Ice Hockey - Winter Olympics Day 12 - Sweden v Slovenia

Sedin feeling ‘good’ after scoring first goal of 2014


SOCHI, Russia — Daniel Sedin buried the puck into the gaping Slovenian net, and then he fell to the ice.

Quite possibly, he fell in relief. Because for the former NHL scoring champ, that third-period tally — off a perfect pass from Loui Eriksson — was his first of the Olympics, and his first of any kind since Dec. 30, when he scored for his Vancouver Canucks against the Flyers.

“Yeah, it felt good,” said Sedin. “Two-nothing, too. As long as the game was 1-0, they’re right there, so it was a big goal for us.”

A big goal. And a long wait to get it. Counting the Olympics, Sedin had gone 22 games without bulging the twine, something he did 41 times when he won the Art Ross Trophy in 2010-11.

That said, he didn’t think the extended slump had affected his confidence.

“I’ve been playing for a long time,” he said. “You can’t change your game just because you haven’t scored.”

He also still thinks Sweden has room for improvement, even after shutting out Slovenia, 5-0, in the quarterfinals.

“It was better tonight. Still, it can get even better than this,” he said. “The opponents are going to be tougher the next two games, so we have to be ready and really bear down defensively.”

In Friday’s semis, the Swedes will either face their geographical rivals from Finland, or the host Russians.

“Finland’s looked really good. They play us as tight as anyone in this tournament,” Sedin said. “And Russia, we know what they can do up front, so it’s going to be tough either way.”

As for his twin brother, Henrik, who was forced to miss the Olympics with a rib injury, Daniel says they’ve spoken a few times during the Games.

According to Daniel, Henrik is hoping to be back playing for the Canucks once the Olympics are over.

“He hopes so, but we’ll see,” he said. “It’ll be close.”

Add Lecavalier to list of expensive Flyers healthy scratches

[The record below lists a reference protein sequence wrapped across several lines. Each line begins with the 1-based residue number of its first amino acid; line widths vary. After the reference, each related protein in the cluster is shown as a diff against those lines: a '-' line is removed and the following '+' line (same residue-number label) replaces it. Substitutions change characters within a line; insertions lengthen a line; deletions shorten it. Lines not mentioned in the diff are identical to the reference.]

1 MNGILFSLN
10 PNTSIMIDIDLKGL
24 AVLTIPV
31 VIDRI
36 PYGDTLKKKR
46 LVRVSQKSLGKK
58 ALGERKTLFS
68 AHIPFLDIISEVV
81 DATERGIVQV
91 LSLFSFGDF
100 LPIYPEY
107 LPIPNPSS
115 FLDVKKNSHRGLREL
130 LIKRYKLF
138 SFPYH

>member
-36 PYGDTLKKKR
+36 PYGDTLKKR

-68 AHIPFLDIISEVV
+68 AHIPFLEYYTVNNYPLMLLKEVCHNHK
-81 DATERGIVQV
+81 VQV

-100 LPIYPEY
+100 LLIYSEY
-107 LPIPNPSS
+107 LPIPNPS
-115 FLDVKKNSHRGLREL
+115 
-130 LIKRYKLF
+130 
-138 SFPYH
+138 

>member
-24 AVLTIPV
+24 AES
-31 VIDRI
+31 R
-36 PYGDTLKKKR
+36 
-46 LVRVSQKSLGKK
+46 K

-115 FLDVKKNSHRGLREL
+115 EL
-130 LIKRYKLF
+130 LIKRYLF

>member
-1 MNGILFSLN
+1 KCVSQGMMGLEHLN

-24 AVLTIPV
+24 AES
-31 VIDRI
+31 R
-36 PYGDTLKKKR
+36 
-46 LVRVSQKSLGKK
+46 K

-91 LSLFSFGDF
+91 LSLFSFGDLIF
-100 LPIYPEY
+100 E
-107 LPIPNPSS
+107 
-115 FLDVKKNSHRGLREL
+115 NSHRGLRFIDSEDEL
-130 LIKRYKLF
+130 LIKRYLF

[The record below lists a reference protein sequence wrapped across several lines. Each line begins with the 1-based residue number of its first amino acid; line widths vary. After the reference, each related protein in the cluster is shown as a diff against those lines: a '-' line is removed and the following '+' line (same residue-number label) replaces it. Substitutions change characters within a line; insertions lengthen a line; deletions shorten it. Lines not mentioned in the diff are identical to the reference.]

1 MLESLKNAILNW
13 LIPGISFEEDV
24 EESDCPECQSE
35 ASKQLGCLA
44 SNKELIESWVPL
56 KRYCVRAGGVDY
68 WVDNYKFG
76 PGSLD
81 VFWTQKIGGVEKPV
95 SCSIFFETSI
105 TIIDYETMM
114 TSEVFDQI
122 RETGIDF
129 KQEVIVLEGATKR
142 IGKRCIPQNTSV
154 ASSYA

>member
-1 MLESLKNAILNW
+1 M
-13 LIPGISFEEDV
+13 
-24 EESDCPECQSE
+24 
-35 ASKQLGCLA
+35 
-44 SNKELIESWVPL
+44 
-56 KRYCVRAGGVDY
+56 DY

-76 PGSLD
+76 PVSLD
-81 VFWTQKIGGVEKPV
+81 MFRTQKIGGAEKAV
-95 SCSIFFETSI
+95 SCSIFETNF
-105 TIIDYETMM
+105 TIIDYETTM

Vincent Lecavalier
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Are the Philadelphia Flyers aiming for some sort of record when it comes to expensive (potential) healthy scratches?

While lineups are obviously subject to change, notes that Vincent Lecavalier appears to be among a rather rich group of Flyers who are expected to sit during their season-opener.

Also likely to be in street clothes: Sam Gagner and Luke Schenn.

That’s $11.3 million in cap space rotting on the bench, and that’s only counting what the Flyers are paying Gagner.

“I really don’t know what to say,” Lecavalier said. “I’ll practice hard and be ready when they call me up.”

The quotes from Lecavalier, Gagner and Schenn only get sadder from there, a reminder that there are human beings attached to these numbers – whether you focus on disappointing stats or bloated salaries.

Flyers fans with the urge to reach for an Alka-Setzler can at least take some comfort in knowing that the team will see $6.8 million in savings after this season, as both Gagner and Schenn are on expiring deals.

It could be a long season, though, and this Lecavalier headache may not truly end until his contract expires following the 2017-18 campaign.

Video: NHL drops hammer, suspends Torres for 41 games


One of the NHL’s most notorious hitters has been tagged by the league.

On Monday, the Department of Player Safety announced that San Jose forward Raffi Torres has been suspended 41 games — half of the regular season — for an illegal check to the head of Anaheim’s Jakob Silfverberg.

The length of Torres’ suspension is a combination of the Silfverberg hit and Torres’ history of delivering hits to the heads of opposing players, including Jordan Eberle, Jarret Stoll, Nate Prosser and Marian Hossa.

“Torres has repeatedly violated league playing rules,” the Department of Player Safety explained. “And has been sanctioned multiple times for similar infractions.”

The league also noted that Torres has been warned, fined, or suspended on nine occasions over the course of his career, “the majority of which have involved a hit to an opponent’s head.”

“Same player every year,” Ducks forward Ryan Kesler said following the hit on Silfverberg. “I played with the guy [in Vancouver]. He needs to learn how to hit. That has no part in our game anymore.”

As for what lies ahead, things could get interesting upon potential appeal:

Torres successfully appealed a suspension under the previous CBA, getting his punishment for the Hossa hit reduced from 25 to 21 games.

Under terms of the new CBA, Torres isn’t categorized as a repeat offender because his last suspension came in May of 2013 — more than two years ago.

Of course, part of the reason Torres hasn’t run afoul of the league in two years is because he’s barely played.

Knee injuries limited Torres to just 12 games in ’13-14, and he sat out last season entirely.